Jacinda Ardern saw the plurality vote
Millions voted in New Zealand 's late general election.
Early returns put Jacinda Ardern on track to secure a second term, helped by her strong treatment of the coronavirus pandemic.
Yet the big question now is whether she'll win an unprecedented legislative majority.
Originally expected in September, the vote was delayed by a month following a revived Covid-19 outbreak.
Polls opened at 09:00 local time (Friday, 20:00 GMT) and closed at 19:00.
More than a million people voted in early voting, which opened on October 3.
Fresh Zealanders were also required to vote alongside the general election in two referendums.
Can Ardern gain an absolute majority?
Early results suggest that Ms Ardern will easily win a second term.
The question, however, is whether the Labor Party will gain an absolute majority. No party has sought to do so in New Zealand after it adopted a Mixed Member Proportional Representation (MMP) electoral structure in 1996.
According to the Electoral Commission, with more than 30% of the ballots reported, Ms Ardern 's Labor Party took about 50 % of the vote. This will earn them over half the national parliament seats.
The centre-right National Party is about 26% of the electorate, with the Green Party about 8%.
Professor Jennifer Curtin of Auckland University said there were similar circumstances in the past when one leader was tipped to gain a majority, but that didn't happen.
"Once John Key was king, opinion polling put his odds at 50% of the vote ... but it didn't turn out the day," she said.
"New Zealand voters are very pragmatic in dividing their vote, and almost 30% send their political vote to a smaller party, meaning it's still a long shot that Labor will take over 50 % of the vote."
Another researcher, Josh Van Veen, told the BBC that he thought the "most likely possibility" was that Labor would need to form a Green Party government — one of two coalition allies that helped Labor form the government in 2017.
He adds that Ms Ardern's pandemic handling definitely earned her points, noting that New Zealand would "reject her if not for Covid-19"
"There was a very strong feeling at the beginning of the year that she had struggled to deliver on her goals. She was going to end child abuse and fix the housing crisis, but she didn't," he said.
"I feel her support will drop until the election is over."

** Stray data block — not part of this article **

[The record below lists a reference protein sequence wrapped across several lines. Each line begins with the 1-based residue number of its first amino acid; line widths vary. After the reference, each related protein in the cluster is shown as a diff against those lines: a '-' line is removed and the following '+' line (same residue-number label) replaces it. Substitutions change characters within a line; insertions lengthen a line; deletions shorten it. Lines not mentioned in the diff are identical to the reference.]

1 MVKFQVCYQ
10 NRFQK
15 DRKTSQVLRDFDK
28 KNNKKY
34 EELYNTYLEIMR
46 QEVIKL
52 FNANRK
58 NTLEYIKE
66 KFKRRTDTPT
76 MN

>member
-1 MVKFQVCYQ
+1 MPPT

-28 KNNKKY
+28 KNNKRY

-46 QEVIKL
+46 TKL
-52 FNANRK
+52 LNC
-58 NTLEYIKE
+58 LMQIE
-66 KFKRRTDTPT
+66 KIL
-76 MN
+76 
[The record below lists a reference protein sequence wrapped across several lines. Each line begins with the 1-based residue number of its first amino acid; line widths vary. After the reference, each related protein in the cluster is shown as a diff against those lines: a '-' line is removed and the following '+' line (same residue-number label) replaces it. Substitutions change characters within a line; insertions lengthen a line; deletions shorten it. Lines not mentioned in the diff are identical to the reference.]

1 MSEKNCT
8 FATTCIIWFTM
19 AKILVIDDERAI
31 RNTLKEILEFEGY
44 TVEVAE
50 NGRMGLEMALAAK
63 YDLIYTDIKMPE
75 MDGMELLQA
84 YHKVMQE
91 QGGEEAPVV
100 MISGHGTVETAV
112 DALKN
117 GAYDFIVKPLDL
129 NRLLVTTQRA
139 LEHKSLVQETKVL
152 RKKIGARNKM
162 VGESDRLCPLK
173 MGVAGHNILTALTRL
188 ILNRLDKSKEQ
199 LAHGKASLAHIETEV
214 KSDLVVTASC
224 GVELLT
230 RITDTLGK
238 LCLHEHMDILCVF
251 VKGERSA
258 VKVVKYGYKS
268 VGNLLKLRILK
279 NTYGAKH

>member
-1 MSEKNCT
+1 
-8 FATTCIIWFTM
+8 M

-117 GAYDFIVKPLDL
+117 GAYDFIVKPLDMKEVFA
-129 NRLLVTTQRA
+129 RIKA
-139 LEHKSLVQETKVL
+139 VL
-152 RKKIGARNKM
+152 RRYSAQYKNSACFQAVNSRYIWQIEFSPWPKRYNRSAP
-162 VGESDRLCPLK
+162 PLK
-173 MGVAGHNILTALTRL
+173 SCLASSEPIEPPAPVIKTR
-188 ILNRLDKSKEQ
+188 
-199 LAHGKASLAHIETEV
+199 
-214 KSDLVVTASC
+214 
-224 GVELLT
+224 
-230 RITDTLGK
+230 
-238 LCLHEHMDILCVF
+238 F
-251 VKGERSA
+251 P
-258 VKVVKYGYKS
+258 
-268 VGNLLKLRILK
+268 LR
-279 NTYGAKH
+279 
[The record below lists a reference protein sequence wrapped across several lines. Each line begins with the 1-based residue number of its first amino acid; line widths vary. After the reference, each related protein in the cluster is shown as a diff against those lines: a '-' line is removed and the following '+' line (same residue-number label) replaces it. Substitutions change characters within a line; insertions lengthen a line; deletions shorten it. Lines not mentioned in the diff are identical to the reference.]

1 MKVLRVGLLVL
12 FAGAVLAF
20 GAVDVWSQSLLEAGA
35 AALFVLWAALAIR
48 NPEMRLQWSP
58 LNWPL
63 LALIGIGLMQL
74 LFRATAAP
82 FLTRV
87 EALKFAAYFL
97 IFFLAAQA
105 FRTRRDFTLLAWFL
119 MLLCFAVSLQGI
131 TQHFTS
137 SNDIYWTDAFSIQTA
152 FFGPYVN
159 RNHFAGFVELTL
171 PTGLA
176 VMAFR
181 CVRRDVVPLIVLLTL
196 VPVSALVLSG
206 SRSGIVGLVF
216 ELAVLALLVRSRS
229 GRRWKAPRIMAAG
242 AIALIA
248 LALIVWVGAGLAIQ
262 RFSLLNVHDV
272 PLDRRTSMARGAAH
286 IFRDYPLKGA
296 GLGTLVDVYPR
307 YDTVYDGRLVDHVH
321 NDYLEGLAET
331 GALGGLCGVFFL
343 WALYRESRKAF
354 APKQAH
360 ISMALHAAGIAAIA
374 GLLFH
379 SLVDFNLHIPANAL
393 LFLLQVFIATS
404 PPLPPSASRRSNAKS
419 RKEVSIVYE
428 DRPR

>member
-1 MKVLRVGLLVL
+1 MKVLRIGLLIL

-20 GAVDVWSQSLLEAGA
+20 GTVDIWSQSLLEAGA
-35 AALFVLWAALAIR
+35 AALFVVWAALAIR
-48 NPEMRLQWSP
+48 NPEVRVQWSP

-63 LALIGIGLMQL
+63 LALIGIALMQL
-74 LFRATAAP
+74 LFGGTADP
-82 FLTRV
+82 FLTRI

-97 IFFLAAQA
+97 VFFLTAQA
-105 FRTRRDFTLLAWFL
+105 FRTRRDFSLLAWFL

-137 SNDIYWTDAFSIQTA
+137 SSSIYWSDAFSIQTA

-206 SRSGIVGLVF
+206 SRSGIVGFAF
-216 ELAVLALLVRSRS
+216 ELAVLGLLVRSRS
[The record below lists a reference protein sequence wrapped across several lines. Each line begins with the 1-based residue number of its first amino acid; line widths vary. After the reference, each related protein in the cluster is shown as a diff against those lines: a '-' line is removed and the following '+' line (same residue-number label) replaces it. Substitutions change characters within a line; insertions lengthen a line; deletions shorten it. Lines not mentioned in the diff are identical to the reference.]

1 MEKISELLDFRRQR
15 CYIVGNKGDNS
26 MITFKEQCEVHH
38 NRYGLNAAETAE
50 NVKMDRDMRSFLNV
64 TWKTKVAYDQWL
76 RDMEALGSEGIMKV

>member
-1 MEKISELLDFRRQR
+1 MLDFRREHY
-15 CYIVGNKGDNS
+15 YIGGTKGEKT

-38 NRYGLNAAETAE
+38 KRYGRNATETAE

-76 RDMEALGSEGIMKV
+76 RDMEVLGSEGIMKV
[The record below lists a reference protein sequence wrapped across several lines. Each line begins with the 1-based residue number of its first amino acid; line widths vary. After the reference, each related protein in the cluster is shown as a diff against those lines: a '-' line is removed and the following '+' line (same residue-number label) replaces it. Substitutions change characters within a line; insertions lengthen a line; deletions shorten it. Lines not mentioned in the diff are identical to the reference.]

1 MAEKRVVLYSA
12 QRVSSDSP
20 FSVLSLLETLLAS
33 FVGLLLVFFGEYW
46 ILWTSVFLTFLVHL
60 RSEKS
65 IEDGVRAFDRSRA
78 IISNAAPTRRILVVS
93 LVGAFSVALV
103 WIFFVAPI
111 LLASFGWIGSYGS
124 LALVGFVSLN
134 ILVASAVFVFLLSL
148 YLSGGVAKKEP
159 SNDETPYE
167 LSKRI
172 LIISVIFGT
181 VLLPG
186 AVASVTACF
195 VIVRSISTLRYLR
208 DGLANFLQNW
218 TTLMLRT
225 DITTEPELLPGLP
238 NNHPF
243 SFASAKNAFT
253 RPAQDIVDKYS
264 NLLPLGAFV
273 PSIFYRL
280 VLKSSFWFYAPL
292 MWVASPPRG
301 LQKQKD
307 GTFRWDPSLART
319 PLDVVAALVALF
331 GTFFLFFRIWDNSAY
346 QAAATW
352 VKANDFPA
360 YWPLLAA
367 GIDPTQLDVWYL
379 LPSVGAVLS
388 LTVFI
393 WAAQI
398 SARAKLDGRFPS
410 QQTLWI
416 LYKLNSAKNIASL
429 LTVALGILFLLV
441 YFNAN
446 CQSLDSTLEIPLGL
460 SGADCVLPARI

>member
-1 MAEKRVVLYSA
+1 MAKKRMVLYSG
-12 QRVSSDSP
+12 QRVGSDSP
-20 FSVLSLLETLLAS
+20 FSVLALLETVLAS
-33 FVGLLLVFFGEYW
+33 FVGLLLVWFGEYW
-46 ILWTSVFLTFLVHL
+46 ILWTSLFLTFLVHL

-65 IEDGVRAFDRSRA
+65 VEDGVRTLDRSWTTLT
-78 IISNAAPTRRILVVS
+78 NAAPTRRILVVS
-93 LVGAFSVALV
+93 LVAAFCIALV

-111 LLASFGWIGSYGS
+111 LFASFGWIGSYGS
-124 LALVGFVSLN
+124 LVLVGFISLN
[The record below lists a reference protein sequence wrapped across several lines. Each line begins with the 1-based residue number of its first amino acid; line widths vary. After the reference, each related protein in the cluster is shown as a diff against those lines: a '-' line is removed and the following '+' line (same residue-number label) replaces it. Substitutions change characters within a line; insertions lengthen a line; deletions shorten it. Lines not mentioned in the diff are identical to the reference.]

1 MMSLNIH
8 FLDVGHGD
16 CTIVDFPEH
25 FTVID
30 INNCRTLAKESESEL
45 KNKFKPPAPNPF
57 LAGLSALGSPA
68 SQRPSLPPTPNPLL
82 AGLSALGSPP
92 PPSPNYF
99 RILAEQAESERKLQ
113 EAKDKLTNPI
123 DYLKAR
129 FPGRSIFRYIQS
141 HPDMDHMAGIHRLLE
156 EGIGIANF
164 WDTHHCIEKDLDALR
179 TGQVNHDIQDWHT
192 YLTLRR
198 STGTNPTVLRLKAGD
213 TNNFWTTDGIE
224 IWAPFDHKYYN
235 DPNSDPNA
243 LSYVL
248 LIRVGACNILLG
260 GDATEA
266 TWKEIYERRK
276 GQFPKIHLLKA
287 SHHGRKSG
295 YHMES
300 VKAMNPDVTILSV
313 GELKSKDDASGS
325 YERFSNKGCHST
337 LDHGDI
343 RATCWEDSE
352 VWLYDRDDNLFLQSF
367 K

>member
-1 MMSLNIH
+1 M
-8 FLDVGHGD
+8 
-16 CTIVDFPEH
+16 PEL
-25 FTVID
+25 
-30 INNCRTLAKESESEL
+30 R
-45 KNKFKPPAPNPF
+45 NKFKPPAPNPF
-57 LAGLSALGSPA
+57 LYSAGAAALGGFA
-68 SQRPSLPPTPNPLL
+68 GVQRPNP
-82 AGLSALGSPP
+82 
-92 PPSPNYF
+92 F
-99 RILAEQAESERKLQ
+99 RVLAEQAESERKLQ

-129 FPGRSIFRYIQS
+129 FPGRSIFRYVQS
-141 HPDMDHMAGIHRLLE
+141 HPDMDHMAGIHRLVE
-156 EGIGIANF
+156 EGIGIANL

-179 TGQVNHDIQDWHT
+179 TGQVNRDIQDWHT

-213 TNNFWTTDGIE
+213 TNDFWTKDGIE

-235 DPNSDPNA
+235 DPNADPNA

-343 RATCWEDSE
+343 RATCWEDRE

What are the key topics voters vote on?
Ms Ardern vowed to adopt more climate-friendly measures, increase support for deprived schools and lift income taxes to the top 2%.
Seeking to delete Judith Collins, dubbed "Crusher."
Ex prosecutor, 61, belongs to the National Party. National vowed to increase capital spending, repay loans, and temporarily cut taxes.
But one of the key distinctions between Labor and National is the various leadership styles both leaders offer.
"Ms Ardern's kind, empathetic leadership is about making people feel comfortable. Ms Collins provides something else ... [which] responds to those who find patronizing Ms Ardern and want to feel in charge again," he said.
What else do people vote for?
Besides picking their favorite candidate and party, New Zealanders would also get a document telling them to vote in two referendums: end-of - life euthanasia and drug legalization.
The first requires voters to vote if the 2019 End of Life Option Act should come into effect. It seeks to provide terminally sick patients the possibility of finding assistance in dying.
This is a binding referendum, which means that more than 50% referendum "yes."
Legalizing and regulating cannabis would encourage New Zealanders to vote about whether recreational cannabis consumption should become legal.
This, though, is not binding-even though a majority of voters vote "yes"-weed does not become legal immediately. The new government will also have to pass a bill to legalize this.
The Electoral Commission will report provisional results on October 30.
How does NZ vote system work?
Fresh Zealand has three-year general election. In the Mixed Member Proportional (MMP) system, voters are required to vote twice-for their favorite party and their MP.
A faction must earn more than 5% of the vote or gain an electorate seat to reach parliament.
For eg, if a party gains 4 percent of the vote but no election seats, it won't manage to reach parliament.
Several seats are reserved solely for Maori candidates.
To form government, a party must win 61 of 120 seats. But after MMP was adopted, no one party was able to form a government alone.
There is typically no party that gets 50% of the party vote because there are too many parties to pick from-and there is typically no party that appears to be that successful.
So parties typically need to work together to get the numbers they need, leading to minority governments.
This also suggests that a smaller number of minor-party politicians will vote on the election despite a greater share of the main parties.
That's what happened in the 2017 election, when the National Party won most seats, but couldn't form the government as the Labor Party formed an alliance with the Greens and NZ First.